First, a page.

So, is Jesus available for these unexpected guests? Does he have time for them? Does the Messiah have better things to do? After all, he’s the heir to the throne of David, now within the walls of the City of David, seemingly about to lay hold of the kingdom. And just when you as the reader think you know how the story should take shape, it doesn’t. In fact, John doesn’t specifically tell us whether Jesus took the meeting with these Greek pilgrims. What he does make clear is that this is the moment which prompts Jesus to declare, “the hour has now come for the Son of Man to be glorified,” and in three previous instances in John’s Gospel, Jesus has said the opposite — the time had not yet come. But now in this moment, it is this request from these Greek, God-fearing pilgrims, this is what prompts Jesus to declare that something has changed. It is a different “kairos.”
Jesus then reminds them of the upside-down nature of his mission and his kingdom. He speaks of a grain falling to the ground, dying and producing much fruit. He describes loving your life in such a way that you actually lose it. He speaks of hating one’s life in this world and thereby keeping it in the eternal age to come, and he makes clear that being with Jesus means serving Jesus.
We Must Show Jesus
But I want to go back to that basic request made by those unexpected visitors: “We want to see Jesus.” I believe there is a generation of Christians, including on this campus, who are saying that again, and again, and again, and again. The question to the rest of us is, “Are we listening?”
In our message, we must show Jesus. Every generation faces the temptation to fashion a Jesus of their own liking, one made according to their own image, and our moment is no different. But the risen Christ defies that tendency, and he will not be domesticated. Our shared commitment as a university in every part of our mission, including in our teaching, in our scholarship, our research and our service, must be to keep the full gospel of Jesus Christ at the center of everything.
Jesus has a way of offending every partisan group, of stepping on all of our toes. He will not be beholden to our petty agendas, our hypocritical claims or attempts to wield him like a political mascot. We have no hope to offer the world apart from Jesus’ redemptive work. We have no words of life apart from his words. We have no assurance that guilty sinners can be justified and reconciled to a holy God apart from Jesus. And we dare not disfigure and distort the righteousness that is to mark his kingdom. Our students are asking the hard questions, so let’s give them truth, truth that is unchanging and eternal.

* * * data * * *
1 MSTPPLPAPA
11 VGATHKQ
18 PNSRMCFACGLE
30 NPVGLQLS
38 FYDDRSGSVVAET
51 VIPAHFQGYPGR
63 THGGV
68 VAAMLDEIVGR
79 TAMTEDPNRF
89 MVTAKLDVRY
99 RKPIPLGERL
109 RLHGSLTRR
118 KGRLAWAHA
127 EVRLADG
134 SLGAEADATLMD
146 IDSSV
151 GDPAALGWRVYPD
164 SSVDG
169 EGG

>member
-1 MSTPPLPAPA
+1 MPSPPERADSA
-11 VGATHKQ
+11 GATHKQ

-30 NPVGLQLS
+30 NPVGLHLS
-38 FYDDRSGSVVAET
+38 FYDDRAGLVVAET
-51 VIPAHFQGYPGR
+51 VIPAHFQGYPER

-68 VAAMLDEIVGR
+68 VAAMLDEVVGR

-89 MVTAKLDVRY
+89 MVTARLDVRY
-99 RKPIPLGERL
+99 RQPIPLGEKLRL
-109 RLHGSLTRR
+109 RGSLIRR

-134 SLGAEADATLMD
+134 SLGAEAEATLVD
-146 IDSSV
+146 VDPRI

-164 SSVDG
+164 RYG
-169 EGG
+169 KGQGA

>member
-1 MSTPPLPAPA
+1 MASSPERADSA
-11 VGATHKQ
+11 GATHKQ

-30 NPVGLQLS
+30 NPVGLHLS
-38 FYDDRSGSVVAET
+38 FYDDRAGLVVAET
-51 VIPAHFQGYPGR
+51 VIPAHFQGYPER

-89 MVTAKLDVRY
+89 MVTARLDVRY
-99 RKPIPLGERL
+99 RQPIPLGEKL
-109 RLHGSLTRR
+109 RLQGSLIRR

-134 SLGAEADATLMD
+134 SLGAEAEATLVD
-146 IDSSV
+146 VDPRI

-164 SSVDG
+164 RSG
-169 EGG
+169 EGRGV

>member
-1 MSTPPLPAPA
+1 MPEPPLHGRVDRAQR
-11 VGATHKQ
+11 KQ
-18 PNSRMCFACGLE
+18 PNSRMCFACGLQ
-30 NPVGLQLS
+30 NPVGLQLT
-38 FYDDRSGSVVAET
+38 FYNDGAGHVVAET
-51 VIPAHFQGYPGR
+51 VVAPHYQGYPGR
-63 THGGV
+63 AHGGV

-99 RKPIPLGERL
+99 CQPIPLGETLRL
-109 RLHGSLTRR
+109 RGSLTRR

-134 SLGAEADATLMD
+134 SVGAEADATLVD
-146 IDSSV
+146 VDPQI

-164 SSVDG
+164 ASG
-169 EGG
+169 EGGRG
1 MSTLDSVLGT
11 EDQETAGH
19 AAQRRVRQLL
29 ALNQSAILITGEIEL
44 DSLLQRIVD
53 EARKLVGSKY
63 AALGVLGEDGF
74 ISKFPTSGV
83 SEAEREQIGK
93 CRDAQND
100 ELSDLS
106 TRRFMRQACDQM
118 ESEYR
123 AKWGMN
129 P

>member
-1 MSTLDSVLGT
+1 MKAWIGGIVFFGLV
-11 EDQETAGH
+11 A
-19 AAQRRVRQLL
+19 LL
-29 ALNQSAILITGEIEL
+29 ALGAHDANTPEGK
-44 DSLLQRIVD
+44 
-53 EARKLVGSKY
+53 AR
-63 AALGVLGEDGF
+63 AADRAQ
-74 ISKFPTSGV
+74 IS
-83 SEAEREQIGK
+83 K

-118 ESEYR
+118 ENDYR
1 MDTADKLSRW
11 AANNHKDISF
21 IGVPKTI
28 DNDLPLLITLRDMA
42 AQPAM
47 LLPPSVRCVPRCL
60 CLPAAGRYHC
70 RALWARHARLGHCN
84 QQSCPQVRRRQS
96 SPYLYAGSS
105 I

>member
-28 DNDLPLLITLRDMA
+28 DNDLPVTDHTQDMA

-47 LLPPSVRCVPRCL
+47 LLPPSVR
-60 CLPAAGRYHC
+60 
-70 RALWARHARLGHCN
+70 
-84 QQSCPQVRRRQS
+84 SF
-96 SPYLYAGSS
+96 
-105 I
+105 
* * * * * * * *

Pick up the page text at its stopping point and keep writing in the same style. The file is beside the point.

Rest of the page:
In our conduct, we must show Jesus. College students have a hound-like ability to sniff out hypocrisy and inauthenticity. They can smell it a mile away when someone postures as a public advocate of morality but demonstrates an absence of integrity in private. They have no patience for those who demand integrity of their leaders only when convenient or not an obstacle in the way of political power, and they have little patience for a church that blasts those on the outside of its walls for sin while turning a blind eye to injustice and unrighteousness within its own ranks.
Brothers and sisters, if education is about transformation, then how desperately we need the reviving and awakening work of the Holy Spirit in all of us, showing us in fresh and wonderful ways our own desperate need for Jesus, and driving out our own pathetic claims toward self-righteousness.
In our teaching, we must show Jesus. Faculty colleagues, this is among our most sacred trusts. Regardless of our disciplines, we are Christian teachers one and all. This means that our work should be marked by those virtues that characterize Christ’s people. My own thinking on this has been helped by Augustine: “Our greatest concern is to make it possible for those who offer instruction in faith to do so with joy. For the more they succeed in this, the more appealing will they be.”
We can and should devote ourselves to the best pedagogical methods, to be sure, but absent joy, our teaching will be hollow. May the joy of Christ mark our classrooms, every lecture, every discussion. The cynicism of this present age is corrosive, but godly joy transforms education and has the capacity to breathe new life and energy into once stale places. I would even be so bold as to suggest that we can show Jesus in our teaching via the curriculum. Here I am reminded of recent reflections from another historian, far more eminent than this one. Joel Carpenter wrote this recently: “If higher education is to be deeply Christian, then the liberal arts project, which has the habits and mandates to address the great gospel and culture questions, must take the lead.”
Finally, in our love for one another, we must show Jesus. It’s no coincidence that just one chapter later in John’s Gospel, Jesus reminds us that the way the world knows that we are his disciples is by our love for one another. At least in our very small corner of the kingdom of God here in North America, I have to wonder if the world sees so much of that these days. Love is no squishy sentiment. It has, as Martin Luther King Jr. so aptly put it, a certain “strength to love." It’s often costly, it’s always sacrificial, and it always stands out, offering to the world a higher and holier path than the one around us.
I believe deeply that the horizon is bright with opportunity for Biola University. Our mission since 1908 is unchanged, just as our Redeemer is the one who knows no change. Together, may we renew our commitment to be about his mission in the world. To proclaim his truth in word and deed. To be bold and gracious, courageous and loving. There are voices all around us saying to each one of us, if we have ears to hear them, “We want to see Jesus.”
Dr. Matthew J. Hall assumed the role of provost and senior vice president in the summer of 2022, following a year-long, prayer-filled, nationwide search. In his duties as Biola s chief academic officer, Hall is responsible for establishing academic priorities, faithfully advancing the university s mission, and providing leadership to deans, administrators and faculty.